The amount of money that a dealer (bank) will lend on a car loan depends mainly on your credit, income, debt service ratio etc...
The amount of negative equity you can add to a new loan depends on your credit, and on the new vehicle you're buying, as well as the rebates on it.
For example, if your credit is decent and you qualify for a new car, a bank might lend up to 140% of MSRP on a new vehicle. Meaning iuf you're buying a $20k car, you can get a loan for $28000, leaving you some room to add your negative equity.
However if that $20000 car has a $4000 rebate, then you'd be still financing the $28000, but you'd be able to "bury" $12000 in negative equity, because the car would really cost $16000.
The bad thing is you'd be owing $28000 on a $16000 car, in which you'd be buried basically until the last day you pay it off (60, 72, 84, maybe even in 96 months?). It all depends on the loan, and the terms. That's why as others have pointed out it's not really worth it.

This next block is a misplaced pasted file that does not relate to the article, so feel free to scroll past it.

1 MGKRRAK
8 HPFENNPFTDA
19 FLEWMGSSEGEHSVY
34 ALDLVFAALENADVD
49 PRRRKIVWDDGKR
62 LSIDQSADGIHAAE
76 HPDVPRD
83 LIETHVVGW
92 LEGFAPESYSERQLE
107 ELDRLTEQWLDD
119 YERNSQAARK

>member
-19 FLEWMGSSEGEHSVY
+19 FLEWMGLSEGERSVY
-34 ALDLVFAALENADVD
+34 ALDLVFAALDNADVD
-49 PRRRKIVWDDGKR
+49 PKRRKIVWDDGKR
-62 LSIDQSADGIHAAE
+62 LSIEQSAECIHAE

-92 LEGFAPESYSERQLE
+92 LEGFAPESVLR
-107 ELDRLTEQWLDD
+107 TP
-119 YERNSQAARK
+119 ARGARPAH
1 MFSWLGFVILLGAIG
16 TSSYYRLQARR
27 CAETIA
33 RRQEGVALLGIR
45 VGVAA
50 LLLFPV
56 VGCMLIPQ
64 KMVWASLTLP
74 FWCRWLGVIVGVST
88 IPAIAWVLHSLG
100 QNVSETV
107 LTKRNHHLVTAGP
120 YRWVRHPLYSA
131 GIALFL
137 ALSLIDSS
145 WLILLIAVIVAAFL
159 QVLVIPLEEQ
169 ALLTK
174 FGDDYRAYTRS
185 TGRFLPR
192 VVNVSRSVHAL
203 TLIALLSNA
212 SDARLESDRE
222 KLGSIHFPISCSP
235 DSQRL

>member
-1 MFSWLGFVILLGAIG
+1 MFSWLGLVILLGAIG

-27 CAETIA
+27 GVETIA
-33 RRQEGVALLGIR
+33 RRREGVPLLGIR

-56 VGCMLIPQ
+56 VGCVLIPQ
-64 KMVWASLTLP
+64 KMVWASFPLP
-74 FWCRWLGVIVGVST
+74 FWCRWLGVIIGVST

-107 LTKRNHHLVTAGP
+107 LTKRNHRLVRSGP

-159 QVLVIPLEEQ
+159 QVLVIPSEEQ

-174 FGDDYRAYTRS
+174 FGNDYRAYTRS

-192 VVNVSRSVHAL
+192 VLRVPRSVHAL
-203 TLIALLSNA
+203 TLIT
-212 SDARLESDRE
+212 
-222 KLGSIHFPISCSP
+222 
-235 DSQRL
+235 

In the short run you might be paying less monthly, and drive a newer car, but in the long run you'll end up paying more cause you're paying interest for your other 2 cars.
So will a dealer do it? If you get a good approval, and there is a vehicle out there with enough rebates to cover your negative equity, then yeah, it's doable. Not all manufacturers or dealers will do it as they each have their own finance rules, requirements etc... so you'll have to call around. The question is is it worth it for you to actually do it?
And keep in mind unless you both have perfect credit or a ton of money down, you might as well forget about "your" picks such as hot sellers, because chances are they won't fit the bill. You might only be able to to the swap on slow sellers with huge rebates.